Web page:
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Secrets to Getting Consistent, Repeatable DTF Transfers

Remember, not all DTF is created equal.




IN THE APPAREL DECORATING BUSINESS, achieving quality prints and long-lasting results is one of the most important aspects that separate successful shops and those struggling to grow. From proper printing and curing techniques with screen printing or the right coating of fixatives for direct-to-film (DTF) digital printing, we all know how important the chemistry is to our industry. DTF transfers are no different.

Accurate applications are paramount for prints that not only “wow” your customers, but continue to delight long after wearing and washing.

For screen printers, entrepreneurs, and shop owners, understanding the ins-and-outs of DTF application can be the key to unlocking consistent, predictable, and repeatable results every time.

Secrets of Success

At the heart of any heat transfer application, you’ll find the heat press recipe including time, temperature, and pressure. These ingredients are integral parts of the heat transfer process, ensuring proper application and long-lasting results. Investing in a reliable, high-quality heat press is essentially non-negotiable for a commercial shop. A dependable heat press not only provides accurate heat and time but also offers precise pressure control—a feature commonly overlooked for consistent and quality prints. Beware of cheap or imported presses that may seem budget friendly. Often, they can compromise your quality or cost you more money in the long-run with inaccurate temperatures or pressure readouts that lead to misapplied transfers.

Not All DTF is Created Equal

First, we need to acknowledge that not all DTF transfers are the same. There is no “one-size-fits-all” application. It’s important to adhere to the guidelines supplied by your transfer supplier. You wouldn’t differ from the recipe on the back of a cake box and expect the same results, would you? One of these steps is the garment’s pre-press on the heat press to remove moisture and wrinkles. Without the pre-press step, you’ll be forcing inks down while steam is evaporating from the garment forcing its way up and out.

While most transfers will apply perfectly fine without a pre-press, you’ll be compromising the longevity of the print, which is the worst-case-scenario for apparel decorators. If you’re lucky, your customer will reach out with the problem and you’ll get the opportunity to reprint it and save a customer. But nine times out of 10, your customer will never return.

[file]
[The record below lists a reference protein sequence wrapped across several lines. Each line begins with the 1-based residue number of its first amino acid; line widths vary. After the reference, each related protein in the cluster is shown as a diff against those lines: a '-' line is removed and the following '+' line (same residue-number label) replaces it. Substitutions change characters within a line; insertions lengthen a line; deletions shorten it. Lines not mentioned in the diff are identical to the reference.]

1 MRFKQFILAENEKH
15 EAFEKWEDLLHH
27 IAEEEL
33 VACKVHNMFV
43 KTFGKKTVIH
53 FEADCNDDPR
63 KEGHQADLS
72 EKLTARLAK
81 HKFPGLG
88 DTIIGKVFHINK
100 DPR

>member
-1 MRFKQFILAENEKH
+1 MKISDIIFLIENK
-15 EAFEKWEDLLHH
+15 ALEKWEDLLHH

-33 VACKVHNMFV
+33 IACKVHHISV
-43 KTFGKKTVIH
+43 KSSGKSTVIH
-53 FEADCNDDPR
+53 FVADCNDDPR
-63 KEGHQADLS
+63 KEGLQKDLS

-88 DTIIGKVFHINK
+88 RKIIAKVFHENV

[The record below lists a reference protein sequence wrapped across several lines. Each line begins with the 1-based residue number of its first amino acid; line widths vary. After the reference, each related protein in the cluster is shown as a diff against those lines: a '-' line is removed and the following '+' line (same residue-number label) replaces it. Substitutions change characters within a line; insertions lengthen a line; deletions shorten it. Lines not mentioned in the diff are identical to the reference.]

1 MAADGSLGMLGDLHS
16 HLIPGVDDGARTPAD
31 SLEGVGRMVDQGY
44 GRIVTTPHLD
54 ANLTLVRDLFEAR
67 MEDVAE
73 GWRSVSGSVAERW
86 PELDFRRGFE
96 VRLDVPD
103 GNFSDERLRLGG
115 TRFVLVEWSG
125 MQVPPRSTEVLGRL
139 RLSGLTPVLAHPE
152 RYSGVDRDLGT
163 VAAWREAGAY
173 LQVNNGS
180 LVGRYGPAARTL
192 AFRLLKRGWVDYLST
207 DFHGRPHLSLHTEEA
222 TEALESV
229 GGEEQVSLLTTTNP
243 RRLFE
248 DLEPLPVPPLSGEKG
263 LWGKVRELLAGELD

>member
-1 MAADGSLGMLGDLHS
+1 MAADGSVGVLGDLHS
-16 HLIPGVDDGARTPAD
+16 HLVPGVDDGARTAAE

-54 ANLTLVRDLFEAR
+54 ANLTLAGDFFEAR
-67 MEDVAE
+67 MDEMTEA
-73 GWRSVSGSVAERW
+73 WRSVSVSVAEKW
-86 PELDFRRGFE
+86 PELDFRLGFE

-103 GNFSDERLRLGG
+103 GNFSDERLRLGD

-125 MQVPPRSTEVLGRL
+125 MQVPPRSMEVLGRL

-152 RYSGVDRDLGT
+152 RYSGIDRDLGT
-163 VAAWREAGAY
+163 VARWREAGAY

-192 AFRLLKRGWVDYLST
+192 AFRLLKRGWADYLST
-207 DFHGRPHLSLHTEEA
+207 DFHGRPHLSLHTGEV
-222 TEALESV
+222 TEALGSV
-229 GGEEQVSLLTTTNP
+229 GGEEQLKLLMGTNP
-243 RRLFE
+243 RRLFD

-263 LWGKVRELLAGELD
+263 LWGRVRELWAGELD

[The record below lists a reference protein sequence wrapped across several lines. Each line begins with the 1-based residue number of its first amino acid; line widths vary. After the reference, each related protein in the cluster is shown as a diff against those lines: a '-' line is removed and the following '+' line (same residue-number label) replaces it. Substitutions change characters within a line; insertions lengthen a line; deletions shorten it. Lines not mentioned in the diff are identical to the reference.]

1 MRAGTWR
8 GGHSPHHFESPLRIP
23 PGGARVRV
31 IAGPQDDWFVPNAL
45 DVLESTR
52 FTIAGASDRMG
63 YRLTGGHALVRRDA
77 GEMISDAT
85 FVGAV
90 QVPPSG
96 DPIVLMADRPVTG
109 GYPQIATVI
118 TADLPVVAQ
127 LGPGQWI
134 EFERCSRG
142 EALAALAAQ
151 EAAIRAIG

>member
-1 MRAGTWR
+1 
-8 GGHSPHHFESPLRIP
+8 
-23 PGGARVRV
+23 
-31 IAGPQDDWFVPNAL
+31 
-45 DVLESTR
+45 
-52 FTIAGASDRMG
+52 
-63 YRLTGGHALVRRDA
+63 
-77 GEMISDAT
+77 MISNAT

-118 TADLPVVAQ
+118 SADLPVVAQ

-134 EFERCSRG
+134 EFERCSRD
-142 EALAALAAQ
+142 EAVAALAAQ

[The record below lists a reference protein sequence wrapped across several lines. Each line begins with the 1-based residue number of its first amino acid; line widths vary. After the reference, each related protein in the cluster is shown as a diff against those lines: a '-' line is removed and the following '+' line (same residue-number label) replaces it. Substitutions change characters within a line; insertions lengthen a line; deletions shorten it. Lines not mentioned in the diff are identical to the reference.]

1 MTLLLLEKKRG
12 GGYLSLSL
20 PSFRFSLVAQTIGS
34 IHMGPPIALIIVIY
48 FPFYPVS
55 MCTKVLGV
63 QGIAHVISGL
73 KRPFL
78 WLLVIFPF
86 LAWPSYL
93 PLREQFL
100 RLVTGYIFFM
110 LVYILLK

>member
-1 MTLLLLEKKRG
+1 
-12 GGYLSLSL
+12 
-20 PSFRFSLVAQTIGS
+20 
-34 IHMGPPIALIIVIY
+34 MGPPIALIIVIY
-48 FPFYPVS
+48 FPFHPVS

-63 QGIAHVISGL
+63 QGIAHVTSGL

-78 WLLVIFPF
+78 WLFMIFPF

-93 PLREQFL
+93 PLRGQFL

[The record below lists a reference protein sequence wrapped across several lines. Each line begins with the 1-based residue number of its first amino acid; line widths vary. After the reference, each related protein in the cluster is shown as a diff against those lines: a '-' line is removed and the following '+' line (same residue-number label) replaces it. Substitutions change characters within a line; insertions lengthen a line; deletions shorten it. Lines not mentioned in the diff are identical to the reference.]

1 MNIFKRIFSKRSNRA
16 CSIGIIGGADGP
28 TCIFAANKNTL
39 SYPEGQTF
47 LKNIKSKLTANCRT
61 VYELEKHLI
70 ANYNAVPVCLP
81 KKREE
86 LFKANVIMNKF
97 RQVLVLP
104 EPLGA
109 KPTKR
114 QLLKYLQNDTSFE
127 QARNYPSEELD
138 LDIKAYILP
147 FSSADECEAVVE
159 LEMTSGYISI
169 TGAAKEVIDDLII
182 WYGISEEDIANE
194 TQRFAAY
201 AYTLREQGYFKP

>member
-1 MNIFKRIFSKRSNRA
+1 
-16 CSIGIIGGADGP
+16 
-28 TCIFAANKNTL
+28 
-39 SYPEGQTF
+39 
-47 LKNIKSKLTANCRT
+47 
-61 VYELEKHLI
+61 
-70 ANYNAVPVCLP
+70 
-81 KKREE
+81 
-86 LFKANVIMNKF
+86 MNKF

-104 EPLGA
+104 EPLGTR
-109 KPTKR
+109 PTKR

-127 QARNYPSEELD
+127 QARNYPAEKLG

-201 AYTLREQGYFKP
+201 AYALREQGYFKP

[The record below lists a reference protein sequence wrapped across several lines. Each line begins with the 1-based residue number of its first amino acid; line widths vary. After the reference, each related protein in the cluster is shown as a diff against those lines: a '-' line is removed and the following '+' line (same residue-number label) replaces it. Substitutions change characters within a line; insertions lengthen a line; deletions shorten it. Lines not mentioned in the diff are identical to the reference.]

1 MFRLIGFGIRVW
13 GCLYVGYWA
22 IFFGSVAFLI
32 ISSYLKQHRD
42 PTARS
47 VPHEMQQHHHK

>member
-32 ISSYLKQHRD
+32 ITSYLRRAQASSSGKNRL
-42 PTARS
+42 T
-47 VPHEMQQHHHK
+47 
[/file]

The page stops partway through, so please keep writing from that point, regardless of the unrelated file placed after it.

Here’s the low-down on the process:

Step 1. Load your garment on the heat press. Threading the garment allows for quicker loading and unloading and isolates your printing area to just one layer of fabric.

Step 2. Preheat your apparel. Just 3-5 seconds should be enough to remove excess moisture and flatten any wrinkles in the garment. This is a great opportunity to check your pressure settings.

Step 3. Position your DTF transfer. With the ink side facing down, the print should appear in the correct orientation with the adhesive side facing the garment.

Step 4. Close and lock the heat press. For the correct time, be cautious to not overapply. Auto-open heat presses can help avoid this complication.

Step 5. Peel the carrier hot or cold. Refer to your specific transfers for the correct application. For cold peel, remove the transfer from the press and allow it to cool to room temperature.


In addition to following the correct time, temperature, and pressure, you may notice the introduction of another variable, and that’s the peel.

A Tale of Two Transfers

With DTF transfers there are two common applications: hot and cold peel. Hot-peel transfers, characterized by their single-step application process, offer efficiency and time savings. Priced very similarly to their cold-peel counterparts, hot-peel transfers eliminate the need for secondary post-press sealing or waiting for a transfer to cool down. This makes them an attractive option for streamlined and efficient production. Press and peel, and the garment is finished.